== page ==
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Posts Tagged ‘song’

 

 

            for Merry

 

 

Though she could barely carry

a conversation, she could still sing,

so I would sit by her nursing home bed

and sing Moon River and her eyes

might not even open, but

her lips would start to move,

wider than a mile, I’m crossing

you in style someday.

Her voice was wobbly, perhaps,

but her notes were true,

and she’d smile as she sang.

Old dream maker, you

heart breaker, wherever you’re goin’,

I’m goin’ your way.

She’d been nowhere but

this bed for years,

but I could see behind her eyes

she was aiming toward some

imperceptible future,

a drifter, off to see the world

beyond this one.

And I would hold her hand

and she would squeeze it.

If she could hear the tears

in my voice, she didn’t say so.

We’d sung together since I was a girl,

show tunes in her kitchen

and hymns from the choir loft in the church.

Her soprano, a beacon of my childhood.

Now, in a room far from her,

I light a candle as she drifts away,

and sing as if she could hear me,

there’s such a lot of world to see,

my voice cloudy, as if any moment

it might start to rain and that

rainbow’s end might appear,

and for a moment, we could

look at it together before

she goes around the bend, alone.

 

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for Heartbeat

 

 

Though the clock

implies nothing

with its tick

ineluctable,

the body clicks in

to the beat

and begins

to make music

because, though

clearly there’s

so much to do,

what isn’t

an invitation

to sing?

 

*Thursdays at noon is the present time scheduled for Heartbeat to practice, a seven-woman a cappella choir singing together since 1994. Our next concert, Live as One, features diversity and harmony–songs from all over the world. We’re performing in Telluride at Ah Haa at 7 p.m. on March 15 and in Ridgway at the Sherbino Theater on March 18 at 4 p.m.

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Invitation

 

I’d like to teach the world to sing in perfect harmony.

            —The New Seekers

 

 

The earth, say the scientists,

is more bell than we thought,

imperceptibly ringing beneath

 

our feet. Just because we can’t

hear it doesn’t mean it’s not

being played ceaselessly,

 

an ultralow hum thousands

of times below what the human ear

can hear. And the hum, they say,

 

is everywhere, uniting the globe

in a common tone. Perhaps,

they say, it’s ocean waves

 

that bang on the sea floor

or waves that crash into each other.

Perhaps, they say, the sound

 

goes all the way to the core.

Just because we don’t know why it rings

doesn’t mean we can’t sing along.

 

 

https://www.washingtonpost.com/news/speaking-of-science/wp/2017/12/08/scientists-are-slowly-unlocking-the-secrets-of-the-earths-mysterious-hum/?utm_term=.93f97c1ef02f&wpisrc=nl_rainbow&wpmm=1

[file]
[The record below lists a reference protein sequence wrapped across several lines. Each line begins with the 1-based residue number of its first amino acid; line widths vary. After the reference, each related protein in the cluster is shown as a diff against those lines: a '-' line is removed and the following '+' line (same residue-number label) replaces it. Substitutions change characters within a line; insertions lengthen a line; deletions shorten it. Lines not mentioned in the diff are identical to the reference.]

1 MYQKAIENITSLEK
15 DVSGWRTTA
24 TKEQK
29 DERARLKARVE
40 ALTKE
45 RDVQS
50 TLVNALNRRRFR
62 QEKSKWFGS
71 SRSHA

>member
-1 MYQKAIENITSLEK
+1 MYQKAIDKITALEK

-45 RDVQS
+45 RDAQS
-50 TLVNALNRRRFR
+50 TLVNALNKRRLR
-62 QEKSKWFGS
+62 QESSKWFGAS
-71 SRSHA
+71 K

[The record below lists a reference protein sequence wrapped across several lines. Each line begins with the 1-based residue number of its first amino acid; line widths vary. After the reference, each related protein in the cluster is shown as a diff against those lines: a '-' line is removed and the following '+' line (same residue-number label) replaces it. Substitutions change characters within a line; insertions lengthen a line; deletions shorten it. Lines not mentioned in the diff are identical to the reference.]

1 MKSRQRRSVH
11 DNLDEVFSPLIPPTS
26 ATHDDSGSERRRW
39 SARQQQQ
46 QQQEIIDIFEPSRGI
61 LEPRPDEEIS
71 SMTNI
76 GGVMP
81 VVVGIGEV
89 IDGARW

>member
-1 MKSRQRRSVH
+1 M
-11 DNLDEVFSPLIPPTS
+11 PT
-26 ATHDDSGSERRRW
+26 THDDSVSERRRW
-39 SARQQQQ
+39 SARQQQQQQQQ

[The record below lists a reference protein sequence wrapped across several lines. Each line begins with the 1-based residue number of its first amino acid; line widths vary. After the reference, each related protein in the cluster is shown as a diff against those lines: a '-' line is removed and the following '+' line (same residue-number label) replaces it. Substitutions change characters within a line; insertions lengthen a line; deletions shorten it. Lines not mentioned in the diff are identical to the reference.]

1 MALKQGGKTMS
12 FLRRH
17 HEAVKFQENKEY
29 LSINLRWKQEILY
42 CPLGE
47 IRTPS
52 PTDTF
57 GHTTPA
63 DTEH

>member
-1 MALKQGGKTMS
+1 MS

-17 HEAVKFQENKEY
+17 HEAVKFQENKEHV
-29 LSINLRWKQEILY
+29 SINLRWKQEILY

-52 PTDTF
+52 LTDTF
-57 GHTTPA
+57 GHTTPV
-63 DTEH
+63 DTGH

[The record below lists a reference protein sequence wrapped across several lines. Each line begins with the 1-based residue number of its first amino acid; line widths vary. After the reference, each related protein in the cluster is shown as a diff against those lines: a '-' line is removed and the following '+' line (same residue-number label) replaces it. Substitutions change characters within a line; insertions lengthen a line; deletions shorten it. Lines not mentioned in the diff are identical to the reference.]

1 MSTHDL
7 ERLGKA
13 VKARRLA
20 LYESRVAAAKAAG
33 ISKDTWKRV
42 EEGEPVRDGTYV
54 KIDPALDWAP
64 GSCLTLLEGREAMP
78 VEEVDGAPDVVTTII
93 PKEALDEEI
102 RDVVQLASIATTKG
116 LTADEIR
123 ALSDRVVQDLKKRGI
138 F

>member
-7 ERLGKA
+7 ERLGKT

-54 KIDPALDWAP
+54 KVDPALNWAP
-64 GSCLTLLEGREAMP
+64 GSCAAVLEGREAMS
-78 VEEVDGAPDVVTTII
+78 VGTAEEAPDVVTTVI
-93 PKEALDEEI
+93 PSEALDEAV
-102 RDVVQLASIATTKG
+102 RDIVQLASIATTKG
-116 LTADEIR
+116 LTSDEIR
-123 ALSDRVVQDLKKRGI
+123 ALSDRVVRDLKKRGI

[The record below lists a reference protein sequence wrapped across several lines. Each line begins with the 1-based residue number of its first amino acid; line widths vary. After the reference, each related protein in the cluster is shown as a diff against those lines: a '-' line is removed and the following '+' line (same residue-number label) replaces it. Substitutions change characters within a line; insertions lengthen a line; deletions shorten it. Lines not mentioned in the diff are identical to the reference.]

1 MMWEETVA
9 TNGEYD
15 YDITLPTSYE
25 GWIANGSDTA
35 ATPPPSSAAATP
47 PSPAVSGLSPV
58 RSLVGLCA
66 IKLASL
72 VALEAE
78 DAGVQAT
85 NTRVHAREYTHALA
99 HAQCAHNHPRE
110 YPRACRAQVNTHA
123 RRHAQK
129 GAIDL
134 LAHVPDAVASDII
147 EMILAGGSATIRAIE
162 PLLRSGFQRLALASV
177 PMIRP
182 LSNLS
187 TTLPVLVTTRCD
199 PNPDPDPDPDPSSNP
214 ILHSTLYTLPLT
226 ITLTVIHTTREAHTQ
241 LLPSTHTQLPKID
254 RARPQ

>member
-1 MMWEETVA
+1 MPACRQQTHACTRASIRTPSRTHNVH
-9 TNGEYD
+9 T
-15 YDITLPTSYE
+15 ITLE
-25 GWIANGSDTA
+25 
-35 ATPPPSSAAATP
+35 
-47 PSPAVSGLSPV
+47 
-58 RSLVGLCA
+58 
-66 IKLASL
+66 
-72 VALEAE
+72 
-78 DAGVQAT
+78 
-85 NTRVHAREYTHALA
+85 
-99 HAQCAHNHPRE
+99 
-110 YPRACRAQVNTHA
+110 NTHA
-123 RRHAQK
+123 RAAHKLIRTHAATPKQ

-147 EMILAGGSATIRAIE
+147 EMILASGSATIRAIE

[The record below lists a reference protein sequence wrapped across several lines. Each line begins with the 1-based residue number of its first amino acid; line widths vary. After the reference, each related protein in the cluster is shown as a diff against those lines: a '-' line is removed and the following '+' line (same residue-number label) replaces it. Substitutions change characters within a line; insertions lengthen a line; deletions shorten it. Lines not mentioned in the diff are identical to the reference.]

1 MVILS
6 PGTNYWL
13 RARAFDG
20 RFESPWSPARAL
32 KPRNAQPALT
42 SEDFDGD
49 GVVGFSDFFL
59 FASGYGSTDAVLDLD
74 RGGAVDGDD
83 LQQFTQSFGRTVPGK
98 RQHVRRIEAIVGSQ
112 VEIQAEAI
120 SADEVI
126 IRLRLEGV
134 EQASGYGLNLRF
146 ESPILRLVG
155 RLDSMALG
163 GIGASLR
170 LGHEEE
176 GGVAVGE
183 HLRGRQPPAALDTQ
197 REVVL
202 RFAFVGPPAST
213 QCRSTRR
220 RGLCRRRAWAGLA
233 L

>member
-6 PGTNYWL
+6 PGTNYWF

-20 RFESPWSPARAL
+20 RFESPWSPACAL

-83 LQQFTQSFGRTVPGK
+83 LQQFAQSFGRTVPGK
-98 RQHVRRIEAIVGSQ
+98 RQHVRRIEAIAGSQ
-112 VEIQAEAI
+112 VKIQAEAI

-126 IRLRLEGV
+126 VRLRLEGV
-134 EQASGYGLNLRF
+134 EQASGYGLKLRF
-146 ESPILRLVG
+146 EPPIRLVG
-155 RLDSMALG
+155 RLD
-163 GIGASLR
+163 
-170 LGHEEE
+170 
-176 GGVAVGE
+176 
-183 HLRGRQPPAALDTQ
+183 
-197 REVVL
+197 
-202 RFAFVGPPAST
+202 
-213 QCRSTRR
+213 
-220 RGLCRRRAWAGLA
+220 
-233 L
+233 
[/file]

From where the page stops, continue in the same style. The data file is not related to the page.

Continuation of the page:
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astonished how much light

can fill a note so dark—

singing it again, again

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One Relearning

but I forgot the words

I said, and the tree said

sing without them

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Four from Chicago

 

 

 

One When My Grandfather was Still Alive

 

 

in the subway tunnel

the arching notes of Danny Boy

on a violin—

I walk slower to meet the train

I arrive twelve years ago

 

One Courage

 

 

hearing the moan on the other side

or is it a low laugh—

still choosing to open the door

 

 

One Near Totality

 

 

eclipse behind the clouds

so much beauty we never see—

sunflower blooming in a distant field

 

 

 

 

One New Time Signature

 

my father a song

I used to think I knew—

this morning, I hear

the same song with new ears,

or is it that the tune has changed—

all day I hum it,

all day I feel lucky

to hear him humming back

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One Soundtrack

 

 

 

writing you a love song

with no measures—

it will take a lifetime to sing

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            for all the busy people

 

 

that’s when I hope you remember

the skylark, not so much the bird,

though that, too—how it sings

even while being chased by hunters,

though it increases its chances

of being caught.

 

But more, I hope you will think

of Johnny Mercer who struggled

a year to write the words

to the tune by Hoagy Carmichael.

By the time he finished Skylark,

Carmichael had forgotten

all about the song.

Sometimes, it takes a long,

long time before the words

come out right. Sometimes,

the moment just isn’t ripe. Sometimes

there’s just too much to do.

 

But perhaps amidst the meetings

and the plans, a snatch of song

will come to you, something

that won’t be ignored.

Perhaps between the papers

and the rush, you will feel it,

winging. Perhaps, as you fly off

toward the always what’s next,

you won’t stop yourself

from singing.

 

 

 

 

 

 

 

 

 

 

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A piano is just

some wood and strings

until it’s touched—

and then it sings.

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Odd Joy in Paradox Valley

 

 

 

Driving through Bedrock,

population 14, I remember

sitting on the stoop of the general store

and asking Rose to come out from behind the counter

and sing me a song about sorrow.

Crazy how a sad song could make me

so happy. Crazy how every time I drive by

I still smile to think of her voice,

soaring as the red rock cliffs,

haunting as the windows shuttered and dark.

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